Sunday, January 5, 2014

SCD/GAPS/Paleo: The Plan

To follow-up from my last post, I thought I would share a little more about the actual diet.  The theory is that certain individuals have what's called a leaky gut - intestinal or bowel hyperpermeability.  Essentially, in these people the lining of their intestinal tract contains holes resulting from things like poor diet, infections, medications, and toxin exposure.  When these people eat food, particles of the food, toxins, and other molecules can break the barrier of the intestinal wall and end up in their bloodstream, causing an immune system reaction.  For me the reaction is Crohn's Disease and for my son it is allergies (rashes, itching, and in the case of major exposure, anaphylaxis).

The digestive system is filled with over 100 trillion microorganisms (gut flora), some good and some bad.  People with a leaky gut have an overgrowth of the bad bacteria and are deficient in good bacteria.  I have had testing done to confirm that this is the case with my body and am assuming the same is true for my son.  We aren't sure how this happened with him, as he seems to have been born with his allergies, but our theory is that the megadoses of antibiotics and steroids that he was exposed to in utero and shortly after birth through breastmilk may have something to do with it.  Scientists don't really know why this happens. 

Bad bacteria in your gut feed off of sugar and carbohydrates.  By altering the nutrition that we take into our bodies, we can stop feeding the bad bacteria so it dies off, and allow for the good bacteria to take over.  Once you have the proper balance of bacteria, the gut can be healed and proper digestive/immune responses occur.  This is the goal of this diet, which is outlined here:

What We Can Eat

Meat - all antibiotic and hormone-free beef, lamb, pork, poultry, and fish
Eggs - antibiotic and hormone-free
Dairy - homemade raw milk yogurt, natural cheeses - made from antibiotic and hormone-free milk
Veggies - fresh and frozen organic vegetables; home-canned vegetables; artichoke, asparagus, beets, broccoli, Brussels sprouts, cabbage, cauliflower, carrots, celery, lettuce, Lima beans, mushrooms, onions, parsley, pumpkin, spinach, string beans, turnips, cucumbers, eggplant, garlic, kale, peas, squash, tomatoes, watercress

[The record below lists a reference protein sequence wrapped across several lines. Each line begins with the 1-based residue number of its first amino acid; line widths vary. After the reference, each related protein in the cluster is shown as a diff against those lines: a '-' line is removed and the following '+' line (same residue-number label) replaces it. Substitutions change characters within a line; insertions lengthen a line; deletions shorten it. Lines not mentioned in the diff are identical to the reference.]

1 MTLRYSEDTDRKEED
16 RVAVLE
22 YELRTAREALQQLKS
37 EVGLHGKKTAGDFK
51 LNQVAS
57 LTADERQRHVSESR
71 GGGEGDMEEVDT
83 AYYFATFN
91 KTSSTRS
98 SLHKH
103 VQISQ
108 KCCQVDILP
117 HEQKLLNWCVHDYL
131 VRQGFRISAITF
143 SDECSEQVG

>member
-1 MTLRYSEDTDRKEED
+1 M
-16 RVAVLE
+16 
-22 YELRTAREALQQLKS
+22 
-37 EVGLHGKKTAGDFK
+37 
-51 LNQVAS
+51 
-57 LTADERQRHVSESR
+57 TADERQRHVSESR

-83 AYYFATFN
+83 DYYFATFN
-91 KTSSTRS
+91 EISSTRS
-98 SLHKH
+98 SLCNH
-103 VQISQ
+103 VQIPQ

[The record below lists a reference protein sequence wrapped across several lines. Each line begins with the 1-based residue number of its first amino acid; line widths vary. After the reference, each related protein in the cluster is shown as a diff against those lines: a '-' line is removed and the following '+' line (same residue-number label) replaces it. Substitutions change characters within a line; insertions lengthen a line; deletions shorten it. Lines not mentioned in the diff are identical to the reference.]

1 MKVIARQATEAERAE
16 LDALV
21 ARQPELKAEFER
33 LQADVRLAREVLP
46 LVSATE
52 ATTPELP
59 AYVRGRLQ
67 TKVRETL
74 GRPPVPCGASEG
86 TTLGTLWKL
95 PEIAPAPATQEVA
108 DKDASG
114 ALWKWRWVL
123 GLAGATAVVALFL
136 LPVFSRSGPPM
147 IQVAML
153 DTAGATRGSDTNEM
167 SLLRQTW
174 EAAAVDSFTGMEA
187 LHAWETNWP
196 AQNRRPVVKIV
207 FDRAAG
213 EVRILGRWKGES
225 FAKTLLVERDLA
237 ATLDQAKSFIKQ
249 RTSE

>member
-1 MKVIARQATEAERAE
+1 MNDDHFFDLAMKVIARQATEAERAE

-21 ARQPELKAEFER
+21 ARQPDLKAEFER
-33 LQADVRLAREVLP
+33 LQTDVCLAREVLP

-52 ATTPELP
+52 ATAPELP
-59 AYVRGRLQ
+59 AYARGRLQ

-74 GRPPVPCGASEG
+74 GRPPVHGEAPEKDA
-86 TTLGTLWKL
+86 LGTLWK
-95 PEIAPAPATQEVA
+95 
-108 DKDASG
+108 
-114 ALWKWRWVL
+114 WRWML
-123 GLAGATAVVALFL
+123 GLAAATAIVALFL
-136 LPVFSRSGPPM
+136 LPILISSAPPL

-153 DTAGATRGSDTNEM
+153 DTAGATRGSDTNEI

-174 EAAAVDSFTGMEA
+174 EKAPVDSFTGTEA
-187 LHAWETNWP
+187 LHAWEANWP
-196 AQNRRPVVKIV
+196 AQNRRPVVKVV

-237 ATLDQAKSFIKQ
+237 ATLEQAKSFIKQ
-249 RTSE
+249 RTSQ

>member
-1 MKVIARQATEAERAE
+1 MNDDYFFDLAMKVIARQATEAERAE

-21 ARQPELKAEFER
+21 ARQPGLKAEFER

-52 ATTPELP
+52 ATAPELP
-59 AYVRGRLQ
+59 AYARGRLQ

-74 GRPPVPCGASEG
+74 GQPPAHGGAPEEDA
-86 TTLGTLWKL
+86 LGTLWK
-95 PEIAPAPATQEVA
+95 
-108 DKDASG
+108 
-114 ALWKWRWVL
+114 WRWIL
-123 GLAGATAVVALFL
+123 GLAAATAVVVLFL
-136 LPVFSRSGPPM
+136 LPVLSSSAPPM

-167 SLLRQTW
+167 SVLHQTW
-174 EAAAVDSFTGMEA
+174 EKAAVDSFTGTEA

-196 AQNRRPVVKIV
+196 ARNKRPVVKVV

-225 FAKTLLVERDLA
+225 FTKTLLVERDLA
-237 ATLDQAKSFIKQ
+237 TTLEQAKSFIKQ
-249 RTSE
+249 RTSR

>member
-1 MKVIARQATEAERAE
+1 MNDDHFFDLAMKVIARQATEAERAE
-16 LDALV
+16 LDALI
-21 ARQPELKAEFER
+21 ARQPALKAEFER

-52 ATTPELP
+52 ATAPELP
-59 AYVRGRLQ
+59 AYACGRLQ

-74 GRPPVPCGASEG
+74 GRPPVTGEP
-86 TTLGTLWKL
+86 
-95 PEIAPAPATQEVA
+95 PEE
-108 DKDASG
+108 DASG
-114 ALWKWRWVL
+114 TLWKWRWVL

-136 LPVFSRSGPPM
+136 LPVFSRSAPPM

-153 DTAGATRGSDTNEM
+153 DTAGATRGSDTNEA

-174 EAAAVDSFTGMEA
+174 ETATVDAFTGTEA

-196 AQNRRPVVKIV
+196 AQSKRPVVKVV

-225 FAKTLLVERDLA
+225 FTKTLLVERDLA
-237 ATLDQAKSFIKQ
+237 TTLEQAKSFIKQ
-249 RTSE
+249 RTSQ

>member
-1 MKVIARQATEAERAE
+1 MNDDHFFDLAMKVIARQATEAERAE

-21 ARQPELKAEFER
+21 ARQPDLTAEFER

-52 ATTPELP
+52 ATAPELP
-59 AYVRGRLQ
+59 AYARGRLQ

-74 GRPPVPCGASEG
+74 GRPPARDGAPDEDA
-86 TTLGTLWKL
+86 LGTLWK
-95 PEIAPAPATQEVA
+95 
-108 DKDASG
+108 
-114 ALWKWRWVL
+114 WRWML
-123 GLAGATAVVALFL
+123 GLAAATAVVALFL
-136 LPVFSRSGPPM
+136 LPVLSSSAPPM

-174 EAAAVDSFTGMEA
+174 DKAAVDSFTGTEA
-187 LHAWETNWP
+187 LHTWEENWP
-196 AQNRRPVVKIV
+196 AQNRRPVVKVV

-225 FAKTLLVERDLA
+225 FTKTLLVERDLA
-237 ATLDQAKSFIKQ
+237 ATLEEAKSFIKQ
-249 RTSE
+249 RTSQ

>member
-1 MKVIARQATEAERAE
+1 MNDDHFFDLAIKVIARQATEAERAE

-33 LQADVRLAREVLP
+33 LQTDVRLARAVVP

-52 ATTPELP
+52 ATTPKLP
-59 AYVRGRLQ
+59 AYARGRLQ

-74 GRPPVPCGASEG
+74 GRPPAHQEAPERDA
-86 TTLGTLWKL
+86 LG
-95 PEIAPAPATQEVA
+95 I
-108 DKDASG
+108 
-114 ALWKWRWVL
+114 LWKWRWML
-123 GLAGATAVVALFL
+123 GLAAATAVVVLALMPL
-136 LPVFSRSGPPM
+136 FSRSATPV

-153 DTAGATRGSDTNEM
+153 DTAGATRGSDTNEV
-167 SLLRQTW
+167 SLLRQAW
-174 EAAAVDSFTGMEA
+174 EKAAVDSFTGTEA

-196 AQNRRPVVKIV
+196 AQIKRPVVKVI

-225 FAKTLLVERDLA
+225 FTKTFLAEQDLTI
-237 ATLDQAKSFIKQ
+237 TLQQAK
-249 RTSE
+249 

Beans - only properly soaked; navy beans, lentils, split peas
Fruit - fresh, dried and frozen organic; avocados, apricots, bananas (ripe only), berries, cherries, coconut, dates, raisins, grapefruit, kiwi, lemons, melons, nectarines, peaches, pineapple, rhubarb, grapes, kumquats, limes, mangoes, oranges, papaya, prunes, tangerines; apples and pears only from farmers who you know have not sprayed with antibiotics
Nuts - only properly soaked; almonds, pecans, Brazil nuts, hazel nuts, walnuts, cashews, boiled chestnuts; nut flour
Juice - organic and watered-down tomato juice, orange juice, pineapple juice, grapefruit juice, grape juice, apple cider  
Weak tea  
Oils - olive oil and coconut oil
Others - mustard, unflavored gelatin, vinegar, spices, baking soda, unsweetened chocolate
Alcohol - dry wine, gin, Scotch, bourbon, and vodka

What We Can't Eat

Meat - processed meat (bacon, hot dogs, lunch meat, etc.), smoked meat, canned meat
Dairy - processed cheese, cottage cheese, cream, feta, mozzarella, primost, gjetost, ricotta, store-bought yogurt, buttermilk, sour cream
Veggies - commercially canned; corn, white and sweet potatoes, yams, parsnips, okra, sea weed
Beans - chick peas (no hummus), bean sprouts, soybeans, mung beans, fava beans, garbanzo beans; no bean or lentil flour Grains - all, including oats and rice
Fruit - canned, dried with sulfites, banana chips
Nuts - peanuts or salted nuts of any kind
Seeds - none are allowed
Juice - canned tomato products, apple juice, juice boxes